The January employment report is expected to show Friday that job growth remained steady last month even though Americans began receiving smaller paychecks that could keep the economy sluggish.
Economists forecast that the economy added 155,000 jobs in January and that the unemployment rate stayed at 7.8 percent for a third straight month, according to a survey by FactSet.
The Labor Department will release the report at 8:30 a.m. EST.
The economy has averaged about 150,000 additional jobs a month over the past two years, not enough to rapidly reduce still-high unemployment.
Still, even modest hiring would cushion the impact of the higher Social Security taxes that most consumers are paying this year. And it would help the economy resume growing after it shrank at an annual rate of 0.1 percent in the October-December quarter.
Higher Social Security taxes are reducing take-home pay for most Americans. A person earning $50,000 a year will have about $1,000 less to spend in 2013. A household with two high-paid workers will have up to $4,500 less.
Analysts expect the Social Security tax increase to shave about a half-point off economic growth in 2013 given that consumers drive about 70 percent of economic activity.
The hit to consumers is coming at a precarious moment for the economy. It contracted in the fourth quarter for the first time in 3½ years. The decline was driven largely by a steep cut in defense spending and a drop in exports. Analysts generally think those factors will prove temporary and that the economy will resume growing.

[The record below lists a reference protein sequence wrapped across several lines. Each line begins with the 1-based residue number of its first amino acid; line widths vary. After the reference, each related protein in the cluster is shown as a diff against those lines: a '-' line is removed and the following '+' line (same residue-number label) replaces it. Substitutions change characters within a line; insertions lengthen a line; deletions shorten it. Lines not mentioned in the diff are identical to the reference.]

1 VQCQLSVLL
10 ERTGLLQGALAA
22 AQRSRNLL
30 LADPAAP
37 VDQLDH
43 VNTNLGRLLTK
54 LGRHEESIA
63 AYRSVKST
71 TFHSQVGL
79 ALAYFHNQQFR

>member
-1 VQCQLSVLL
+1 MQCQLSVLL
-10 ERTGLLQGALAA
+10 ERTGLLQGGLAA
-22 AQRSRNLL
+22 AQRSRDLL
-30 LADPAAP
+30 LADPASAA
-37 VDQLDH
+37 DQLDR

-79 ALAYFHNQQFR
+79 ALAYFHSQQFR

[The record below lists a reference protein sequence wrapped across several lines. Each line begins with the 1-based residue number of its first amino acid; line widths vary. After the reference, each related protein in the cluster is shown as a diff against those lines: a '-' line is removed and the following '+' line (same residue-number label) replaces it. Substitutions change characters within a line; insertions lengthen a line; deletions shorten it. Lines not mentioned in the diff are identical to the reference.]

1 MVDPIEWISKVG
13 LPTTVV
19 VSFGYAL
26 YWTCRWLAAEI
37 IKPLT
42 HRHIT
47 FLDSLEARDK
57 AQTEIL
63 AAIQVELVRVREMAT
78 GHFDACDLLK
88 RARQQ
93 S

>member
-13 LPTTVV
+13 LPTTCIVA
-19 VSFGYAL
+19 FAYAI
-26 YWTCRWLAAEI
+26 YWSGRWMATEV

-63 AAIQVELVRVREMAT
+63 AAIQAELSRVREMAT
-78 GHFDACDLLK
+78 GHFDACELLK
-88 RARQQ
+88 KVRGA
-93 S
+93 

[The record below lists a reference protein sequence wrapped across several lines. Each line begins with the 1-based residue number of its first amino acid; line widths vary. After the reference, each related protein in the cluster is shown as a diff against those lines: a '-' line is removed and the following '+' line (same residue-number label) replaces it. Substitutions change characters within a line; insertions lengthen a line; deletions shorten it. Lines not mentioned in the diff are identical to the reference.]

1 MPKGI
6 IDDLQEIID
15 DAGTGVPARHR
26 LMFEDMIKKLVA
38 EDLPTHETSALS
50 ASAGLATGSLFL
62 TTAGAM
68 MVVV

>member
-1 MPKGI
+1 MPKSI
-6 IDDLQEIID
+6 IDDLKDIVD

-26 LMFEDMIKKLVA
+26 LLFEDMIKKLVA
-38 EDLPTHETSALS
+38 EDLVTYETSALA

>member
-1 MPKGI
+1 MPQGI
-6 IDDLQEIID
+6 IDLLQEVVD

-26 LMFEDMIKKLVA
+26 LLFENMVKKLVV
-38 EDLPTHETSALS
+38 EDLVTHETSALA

Still, the contraction last quarter points to what are likely to be key challenges for the economy this year: the prospect of sharp government spending cuts and uncertainty over whether Congress will agree to raise the federal borrowing cap.
Most analysts predict that the economy will grow again in the January-March quarter, though likely at a lackluster annual rate of around 1 percent. They expect the economy to expand about 2 percent for the full year.
Two key drivers of growth improved last quarter: Consumer spending increased at a faster pace. And businesses invested more in equipment and software.
In addition, homebuilders are stepping up construction to meet rising demand. That could generate more construction jobs.
And home prices are rising steadily. That tends to make Americans feel wealthier and more likely to spend. Housing could add as much as 1 percentage point to economic growth this year, some economists estimate.
Auto sales reached their highest level in five years in 2012 and are expected to keep growing this year. That's boosting production and hiring at U.S. automakers and their suppliers.
Some recent signs suggest that the job market is holding steady and may even improve a bit. The average number of people seeking unemployment aid each week in the past month is near a four-year low.
Weekly applications for unemployment benefits were distorted in January by the government's difficulties in seasonally adjusting its figures in January. Even so, applications are gradually ticking down, economists say.
Payroll provider ADP said Wednesday that private U.S. businesses added 192,000 jobs in January, up from 185,000 in December. Most of the gains came from small businesses, the ADP data showed.
The department will revise its estimates of job gains for the past five years on Friday. The changes are expected to show that the economy added more jobs in 2012 than previously thought.